Cowboy builders are being attacked again – this time by MPs calling for a consultation into how the industry is licensed. Is this the right approach – or is there a better way to improve our trust in traders?
Lib Dem MP, Stephen Lloyd, has spoken out saying it’s imperative that the government acts to end the ‘proliferation of cowboy builders that plagues us all’.
Perhaps that’s a bit melodramatic, but I see his point. We all know people struggle to find a builder they trust – and a Co-op survey last year put traders in the top ten most distrusted professions, not far behind politicians and bankers.
Not all builders are cowboys
Being the partner of a joiner who often comes home with tales of builders deliberately doing a bad job (or doing no job at all), I’ve heard enough to realise the industry is flawed.
Still, there are many decent traders out there and it’s all too easy to lump the lot of them into the ‘cowboy’ bracket. It’s finding the good ones – and then getting them to slot you into their busy schedule – that’s the difficult part.
Which? Local goes a long way to solving this, giving people the chance to recommend traders that they’ve used. But it does rely on enough reviews being added, as Which? Local’s Pete Tynan pointed out in a previous Conversation on this very subject:
‘You should take a single review from a member with a pinch of salt, and the best way to find a reliable trader is to get a personal recommendation from someone you know and trust.
But if you’re not fortunate enough to have a network of friends/family where you live then Which? Local can be a great way of finding a good trader – as many Which? members have told us.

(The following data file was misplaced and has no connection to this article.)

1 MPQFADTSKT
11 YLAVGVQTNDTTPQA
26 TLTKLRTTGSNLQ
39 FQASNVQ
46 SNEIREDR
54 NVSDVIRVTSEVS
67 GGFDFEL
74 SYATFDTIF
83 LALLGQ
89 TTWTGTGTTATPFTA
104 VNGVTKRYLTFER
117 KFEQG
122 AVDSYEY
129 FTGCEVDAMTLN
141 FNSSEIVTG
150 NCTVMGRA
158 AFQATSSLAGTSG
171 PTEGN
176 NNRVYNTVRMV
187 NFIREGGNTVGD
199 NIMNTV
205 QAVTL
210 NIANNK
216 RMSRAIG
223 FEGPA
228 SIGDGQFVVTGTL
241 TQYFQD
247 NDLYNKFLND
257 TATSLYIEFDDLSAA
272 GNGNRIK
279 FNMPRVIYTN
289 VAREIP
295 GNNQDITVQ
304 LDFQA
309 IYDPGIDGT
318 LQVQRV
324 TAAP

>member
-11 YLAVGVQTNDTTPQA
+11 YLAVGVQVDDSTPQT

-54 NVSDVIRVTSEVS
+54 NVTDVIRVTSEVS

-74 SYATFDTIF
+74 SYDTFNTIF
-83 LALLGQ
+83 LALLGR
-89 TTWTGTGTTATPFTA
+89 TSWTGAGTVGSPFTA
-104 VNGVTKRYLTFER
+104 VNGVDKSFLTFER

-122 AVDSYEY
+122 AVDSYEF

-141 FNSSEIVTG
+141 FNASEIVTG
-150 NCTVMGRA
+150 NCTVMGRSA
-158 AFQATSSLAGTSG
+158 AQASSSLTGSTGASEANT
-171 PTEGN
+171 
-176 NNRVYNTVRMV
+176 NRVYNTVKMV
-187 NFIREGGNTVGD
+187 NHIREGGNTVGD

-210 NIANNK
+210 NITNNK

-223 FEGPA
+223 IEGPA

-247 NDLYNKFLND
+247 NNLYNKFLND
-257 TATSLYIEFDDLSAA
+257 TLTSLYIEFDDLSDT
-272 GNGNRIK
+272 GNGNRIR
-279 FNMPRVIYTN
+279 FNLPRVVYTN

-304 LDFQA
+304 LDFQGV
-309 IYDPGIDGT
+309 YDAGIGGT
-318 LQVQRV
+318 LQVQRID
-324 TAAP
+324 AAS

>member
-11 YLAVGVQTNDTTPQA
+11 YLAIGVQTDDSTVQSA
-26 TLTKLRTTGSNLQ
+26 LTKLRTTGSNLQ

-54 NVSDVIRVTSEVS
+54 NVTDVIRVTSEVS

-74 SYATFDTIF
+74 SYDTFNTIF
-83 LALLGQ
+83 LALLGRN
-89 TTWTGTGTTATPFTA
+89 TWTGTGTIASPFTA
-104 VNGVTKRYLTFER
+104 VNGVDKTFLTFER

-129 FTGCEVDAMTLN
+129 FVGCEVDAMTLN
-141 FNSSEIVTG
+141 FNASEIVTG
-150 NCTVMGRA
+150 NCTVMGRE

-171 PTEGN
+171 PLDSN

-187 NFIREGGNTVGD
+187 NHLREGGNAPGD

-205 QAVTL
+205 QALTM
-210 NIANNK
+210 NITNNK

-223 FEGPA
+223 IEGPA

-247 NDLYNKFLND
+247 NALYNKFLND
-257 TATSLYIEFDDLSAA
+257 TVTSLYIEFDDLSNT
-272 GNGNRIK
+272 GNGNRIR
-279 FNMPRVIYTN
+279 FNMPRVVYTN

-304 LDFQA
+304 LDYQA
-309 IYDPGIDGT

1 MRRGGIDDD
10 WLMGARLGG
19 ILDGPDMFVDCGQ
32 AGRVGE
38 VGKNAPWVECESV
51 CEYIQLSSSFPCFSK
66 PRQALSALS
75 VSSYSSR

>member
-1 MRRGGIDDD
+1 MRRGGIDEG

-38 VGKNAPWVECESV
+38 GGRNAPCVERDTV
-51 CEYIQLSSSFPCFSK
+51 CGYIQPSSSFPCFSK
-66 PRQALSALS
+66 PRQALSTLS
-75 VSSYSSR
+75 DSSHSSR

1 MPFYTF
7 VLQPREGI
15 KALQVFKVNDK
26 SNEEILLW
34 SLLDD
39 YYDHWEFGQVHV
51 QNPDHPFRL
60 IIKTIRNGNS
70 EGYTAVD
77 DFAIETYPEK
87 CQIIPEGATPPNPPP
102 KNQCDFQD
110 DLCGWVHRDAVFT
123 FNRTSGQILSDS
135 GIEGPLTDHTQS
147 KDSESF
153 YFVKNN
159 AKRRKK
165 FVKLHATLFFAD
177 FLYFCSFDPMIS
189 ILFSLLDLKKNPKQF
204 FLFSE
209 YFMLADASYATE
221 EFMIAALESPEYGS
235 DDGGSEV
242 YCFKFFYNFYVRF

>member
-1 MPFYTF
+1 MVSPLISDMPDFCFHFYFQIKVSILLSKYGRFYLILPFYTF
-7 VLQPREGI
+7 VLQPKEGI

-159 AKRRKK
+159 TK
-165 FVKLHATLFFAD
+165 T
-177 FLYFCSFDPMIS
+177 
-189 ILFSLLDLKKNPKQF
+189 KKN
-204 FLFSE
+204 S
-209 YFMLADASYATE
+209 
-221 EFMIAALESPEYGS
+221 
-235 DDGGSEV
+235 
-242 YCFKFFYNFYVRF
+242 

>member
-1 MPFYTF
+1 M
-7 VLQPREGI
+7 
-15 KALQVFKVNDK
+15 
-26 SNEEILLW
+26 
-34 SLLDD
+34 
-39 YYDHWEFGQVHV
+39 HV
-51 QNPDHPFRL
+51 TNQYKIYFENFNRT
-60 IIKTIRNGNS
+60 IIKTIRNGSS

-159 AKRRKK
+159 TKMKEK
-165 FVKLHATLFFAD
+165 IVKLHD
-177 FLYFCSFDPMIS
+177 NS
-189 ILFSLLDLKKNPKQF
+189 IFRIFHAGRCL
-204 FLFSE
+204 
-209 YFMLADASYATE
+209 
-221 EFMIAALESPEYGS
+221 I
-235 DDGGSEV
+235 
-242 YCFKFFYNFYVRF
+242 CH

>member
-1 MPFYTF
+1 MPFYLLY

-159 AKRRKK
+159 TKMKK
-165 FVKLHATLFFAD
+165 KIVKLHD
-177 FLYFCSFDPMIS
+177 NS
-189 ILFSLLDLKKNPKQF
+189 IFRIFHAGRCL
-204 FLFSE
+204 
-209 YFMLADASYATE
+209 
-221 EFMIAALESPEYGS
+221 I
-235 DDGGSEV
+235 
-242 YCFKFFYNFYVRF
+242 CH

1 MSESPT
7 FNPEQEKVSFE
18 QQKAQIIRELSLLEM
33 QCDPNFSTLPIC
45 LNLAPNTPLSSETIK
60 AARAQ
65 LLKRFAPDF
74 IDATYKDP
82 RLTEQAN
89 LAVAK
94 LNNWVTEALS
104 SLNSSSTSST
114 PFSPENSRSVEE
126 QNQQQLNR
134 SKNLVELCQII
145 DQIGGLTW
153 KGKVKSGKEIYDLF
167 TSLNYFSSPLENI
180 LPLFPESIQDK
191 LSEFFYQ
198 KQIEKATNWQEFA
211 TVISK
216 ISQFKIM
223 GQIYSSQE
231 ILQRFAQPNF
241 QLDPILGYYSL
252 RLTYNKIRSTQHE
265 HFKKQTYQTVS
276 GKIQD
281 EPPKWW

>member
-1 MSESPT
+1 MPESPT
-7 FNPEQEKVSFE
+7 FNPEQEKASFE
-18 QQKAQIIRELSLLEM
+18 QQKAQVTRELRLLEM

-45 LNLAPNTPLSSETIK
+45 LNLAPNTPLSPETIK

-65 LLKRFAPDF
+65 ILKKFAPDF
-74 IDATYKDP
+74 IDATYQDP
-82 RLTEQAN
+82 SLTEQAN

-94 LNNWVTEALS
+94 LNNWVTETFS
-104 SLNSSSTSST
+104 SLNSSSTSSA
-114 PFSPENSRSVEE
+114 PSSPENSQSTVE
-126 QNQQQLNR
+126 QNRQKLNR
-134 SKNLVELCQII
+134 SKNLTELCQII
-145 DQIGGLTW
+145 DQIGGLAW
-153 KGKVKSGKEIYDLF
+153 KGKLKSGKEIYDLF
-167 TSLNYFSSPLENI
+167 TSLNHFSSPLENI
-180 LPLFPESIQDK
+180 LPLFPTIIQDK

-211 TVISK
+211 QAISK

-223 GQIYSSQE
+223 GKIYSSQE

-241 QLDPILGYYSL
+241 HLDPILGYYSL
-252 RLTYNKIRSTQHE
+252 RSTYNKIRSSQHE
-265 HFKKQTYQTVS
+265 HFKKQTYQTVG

Remember that customer feedback also helps keep the good local traders in business and drive out the bad guys.’
What’s the solution?
Yes, Which? Local or personal recommendations are a good start, but do we need to find a better answer to improve the industry?
Stephen Lloyd says he isn’t calling for over-regulation – and I’m glad. As he says, this could well cause ‘detriment [to] the small businesses and entrepreneurial spirit we need to be championing.’
Instead, he urges that it’s time ‘to tackle this issue head on and a Westminster Hall debate is a brilliant start, but there is much work to be done’.
It’s all rather vague, and it isn’t the first time that political noises have been made – a crackdown on rogue traders was announced back in July 2009 – so will these murmurs really make any difference? Or is it simply up to us to develop our own method of finding traders we trust?